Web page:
We can and should do better, but we won’t if we continue to be led by the same tone-deaf Council and the machine that puts it there.

Minneapolis suburb takes action to be more like Jenkintown

We already have (and promote) a walkable community. However, the traffic volumes on Old York Road stand to erode our downtown’s last vestiges of charm. Because no one wants to walk on Old York, no business that relies upon foot traffic will establish themselves there. It will all become about setbacks and allowances for parking.

At a late November city council meeting, local officials voted 4-1 to impose a six-month “emergency” moratorium on car-related retail throughout Columbia Heights. The breather would give planners a chance to study potential zoning changes that offer more control over the situation—with the hope of turning at least the main part of town into a place that’s much more friendly to pedestrians.

Source: A Minneapolis Suburb Bans Car Businesses to Spark Walkability

Jenkintown Congestion = Jenkintown Revival

For automobile flooding (congestion), the only way to deal with it and still have a successful economy is to address it at the source. We need to absorb those trips locally before they become a flood. Instead of building lanes, we need to be building corner stores. We need local economic ecosystems that create jobs, opportunity and destinations for people as an alternative to those they can only get to by driving.

Source: Dealing with Congestion — Strong Towns

This quote comes from an excellent essay by Charles Marohn at, and a recommended read before attending the Jenkintown 2035 “visioning” workshop. Keep it in mind as you consider what to do about Interstate 611 as its traffic tears through our downtown.

Marohn makes many valid points on the nature of traffic congestion and how to deal with it, and adding lanes, as he writes, is like buying bigger pants when you put on weight. Stop solving the symptom and start curing the disease.

Goals for Jenkintown’s pedestrian infrastructure

Anyone who thinks that this blog is devoted to the mere rantings of a disgruntled resident is wrong. This blog represents only the first step in getting this policy changed, because I believe that not only can we change it with minimal impact to our already-high property taxes, but that we must change it for the sake of our property values and for public safety.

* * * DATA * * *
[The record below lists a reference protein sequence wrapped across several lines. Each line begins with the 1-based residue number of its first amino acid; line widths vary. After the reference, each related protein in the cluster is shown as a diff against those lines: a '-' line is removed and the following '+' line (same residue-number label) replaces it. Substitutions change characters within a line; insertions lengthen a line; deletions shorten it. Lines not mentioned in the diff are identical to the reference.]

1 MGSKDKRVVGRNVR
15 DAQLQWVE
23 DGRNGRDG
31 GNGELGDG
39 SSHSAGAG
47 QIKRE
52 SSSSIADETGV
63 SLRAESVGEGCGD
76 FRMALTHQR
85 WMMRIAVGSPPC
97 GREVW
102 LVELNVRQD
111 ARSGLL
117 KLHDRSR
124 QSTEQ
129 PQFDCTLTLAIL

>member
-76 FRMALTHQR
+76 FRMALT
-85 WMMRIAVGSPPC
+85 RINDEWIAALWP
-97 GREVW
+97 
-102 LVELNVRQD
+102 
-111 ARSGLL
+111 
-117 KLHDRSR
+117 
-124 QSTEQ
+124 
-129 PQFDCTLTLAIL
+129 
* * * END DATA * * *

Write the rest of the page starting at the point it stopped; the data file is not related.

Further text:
We recognize that the current system is not only arbitrary, onerous, and inefficient, but that it produces unsatisfactory results. In light of that, plus the inevitable hardships current policy imposes upon people still struggling to recover from the worst recession in a generation, we believe that the Borough must find a better way.

Our goals:

  1. To prove to the Borough residents and to Borough Council that a better and more efficient way to improve our pedestrian infrastructure exists.
  2. That we can pay for this better way with a minimal impact to our existing property tax burdens, and to strike the current ordinance that puts the full burden and liability upon abutting property owners.
  3. To prove the inefficiency of the current system by comparing the money spent by individual homeowners for patchwork repairs to our sidewalks using a variety of “favored” and fly-by-night contractors, with a single, lowest-bidding contractor system for work on a wholesale, block-by-block basis.
  4. To prove that a single-contractor system would not only cost less, but that it would also produce sidewalks and curbs built to a higher aesthetic and engineering standard.
  5. To explore all possible funding sources, including the state’s new Multi-Modal fund, not just property taxes.
  6. To lobby our representatives in Harrisburg to help fund the spread of more walkable communities.
  7. To reimburse residents for all work already done this year and/or to provide relief to proven hardship cases. People should not live under the threat of court action, fines, and jail just because they cannot afford to comply.

As always, I welcome your comments and concerns. If you largely agree with what you read here, please forward to your Councilor with your comments.

The Heavy Jenkintown Tax Burden: Cost vs. Value

Jenkintown High School

Most people who live in Jenkintown will tell you they love living here, but they won’t tell you that taxes are reasonable. Most I’ve spoken with will express a sentiment along the lines of “they’re already too high”, especially when we start talking about paying for sidewalks.

The question then becomes, do we get good value for our money? The heavy Jenkintown tax burden might not pay for sidewalks, but it does fund one of the highest rated school systems in Pennsylvania. We have a right to be proud of that achievement, but a quick look at the raw numbers might have you wonder if the cost of that ranking exceeds the value it returns.